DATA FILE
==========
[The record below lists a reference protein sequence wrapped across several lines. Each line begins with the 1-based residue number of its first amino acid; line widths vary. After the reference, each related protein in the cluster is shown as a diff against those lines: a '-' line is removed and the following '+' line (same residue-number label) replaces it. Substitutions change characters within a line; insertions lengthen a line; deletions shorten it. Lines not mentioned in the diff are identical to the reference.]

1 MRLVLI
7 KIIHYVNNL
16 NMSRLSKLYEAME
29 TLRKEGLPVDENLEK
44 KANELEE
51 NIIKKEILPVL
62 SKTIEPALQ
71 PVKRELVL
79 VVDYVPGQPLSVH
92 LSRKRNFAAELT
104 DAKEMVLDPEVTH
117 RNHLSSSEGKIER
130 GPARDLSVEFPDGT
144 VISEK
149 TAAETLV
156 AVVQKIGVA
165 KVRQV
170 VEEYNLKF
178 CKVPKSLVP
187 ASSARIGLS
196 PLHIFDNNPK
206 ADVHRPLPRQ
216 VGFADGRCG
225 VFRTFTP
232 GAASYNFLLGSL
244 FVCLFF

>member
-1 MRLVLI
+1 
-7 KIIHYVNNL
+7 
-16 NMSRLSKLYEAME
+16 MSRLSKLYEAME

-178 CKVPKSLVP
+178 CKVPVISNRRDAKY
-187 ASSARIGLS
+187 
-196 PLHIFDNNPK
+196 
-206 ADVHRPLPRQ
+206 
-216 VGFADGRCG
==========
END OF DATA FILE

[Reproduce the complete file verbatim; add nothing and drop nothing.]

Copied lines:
[The record below lists a reference protein sequence wrapped across several lines. Each line begins with the 1-based residue number of its first amino acid; line widths vary. After the reference, each related protein in the cluster is shown as a diff against those lines: a '-' line is removed and the following '+' line (same residue-number label) replaces it. Substitutions change characters within a line; insertions lengthen a line; deletions shorten it. Lines not mentioned in the diff are identical to the reference.]

1 MRLVLI
7 KIIHYVNNL
16 NMSRLSKLYEAME
29 TLRKEGLPVDENLEK
44 KANELEE
51 NIIKKEILPVL
62 SKTIEPALQ
71 PVKRELVL
79 VVDYVPGQPLSVH
92 LSRKRNFAAELT
104 DAKEMVLDPEVTH
117 RNHLSSSEGKIER
130 GPARDLSVEFPDGT
144 VISEK
149 TAAETLV
156 AVVQKIGVA
165 KVRQV
170 VEEYNLKF
178 CKVPKSLVP
187 ASSARIGLS
196 PLHIFDNNPK
206 ADVHRPLPRQ
216 VGFADGRCG
225 VFRTFTP
232 GAASYNFLLGSL
244 FVCLFF

>member
-1 MRLVLI
+1 
-7 KIIHYVNNL
+7 
-16 NMSRLSKLYEAME
+16 MSRLSKLYEAME

-178 CKVPKSLVP
+178 CKVPVISNRRDAKY
-187 ASSARIGLS
+187 
-196 PLHIFDNNPK
+196 
-206 ADVHRPLPRQ
+206 
-216 VGFADGRCG